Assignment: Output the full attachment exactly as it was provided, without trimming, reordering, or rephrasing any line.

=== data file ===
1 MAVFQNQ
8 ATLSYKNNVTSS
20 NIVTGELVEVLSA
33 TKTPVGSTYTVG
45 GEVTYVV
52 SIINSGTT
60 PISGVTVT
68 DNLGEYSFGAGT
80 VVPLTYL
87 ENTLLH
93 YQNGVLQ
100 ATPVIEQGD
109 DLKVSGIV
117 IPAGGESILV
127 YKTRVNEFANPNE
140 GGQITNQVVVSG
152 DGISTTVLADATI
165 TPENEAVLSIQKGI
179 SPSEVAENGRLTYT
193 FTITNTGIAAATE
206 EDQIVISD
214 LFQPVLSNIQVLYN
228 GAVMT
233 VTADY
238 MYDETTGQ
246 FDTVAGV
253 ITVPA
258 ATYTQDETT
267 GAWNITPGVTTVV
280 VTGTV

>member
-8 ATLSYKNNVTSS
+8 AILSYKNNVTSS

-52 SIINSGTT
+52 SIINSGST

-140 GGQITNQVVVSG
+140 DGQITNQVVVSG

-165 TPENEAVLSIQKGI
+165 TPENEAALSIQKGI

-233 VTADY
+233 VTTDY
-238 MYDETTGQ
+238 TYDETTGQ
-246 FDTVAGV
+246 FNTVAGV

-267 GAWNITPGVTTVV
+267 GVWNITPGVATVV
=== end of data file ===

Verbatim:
1 MAVFQNQ
8 ATLSYKNNVTSS
20 NIVTGELVEVLSA
33 TKTPVGSTYTVG
45 GEVTYVV
52 SIINSGTT
60 PISGVTVT
68 DNLGEYSFGAGT
80 VVPLTYL
87 ENTLLH
93 YQNGVLQ
100 ATPVIEQGD
109 DLKVSGIV
117 IPAGGESILV
127 YKTRVNEFANPNE
140 GGQITNQVVVSG
152 DGISTTVLADATI
165 TPENEAVLSIQKGI
179 SPSEVAENGRLTYT
193 FTITNTGIAAATE
206 EDQIVISD
214 LFQPVLSNIQVLYN
228 GAVMT
233 VTADY
238 MYDETTGQ
246 FDTVAGV
253 ITVPA
258 ATYTQDETT
267 GAWNITPGVTTVV
280 VTGTV

>member
-8 ATLSYKNNVTSS
+8 AILSYKNNVTSS

-52 SIINSGTT
+52 SIINSGST

-140 GGQITNQVVVSG
+140 DGQITNQVVVSG

-165 TPENEAVLSIQKGI
+165 TPENEAALSIQKGI

-233 VTADY
+233 VTTDY
-238 MYDETTGQ
+238 TYDETTGQ
-246 FDTVAGV
+246 FNTVAGV

-267 GAWNITPGVTTVV
+267 GVWNITPGVATVV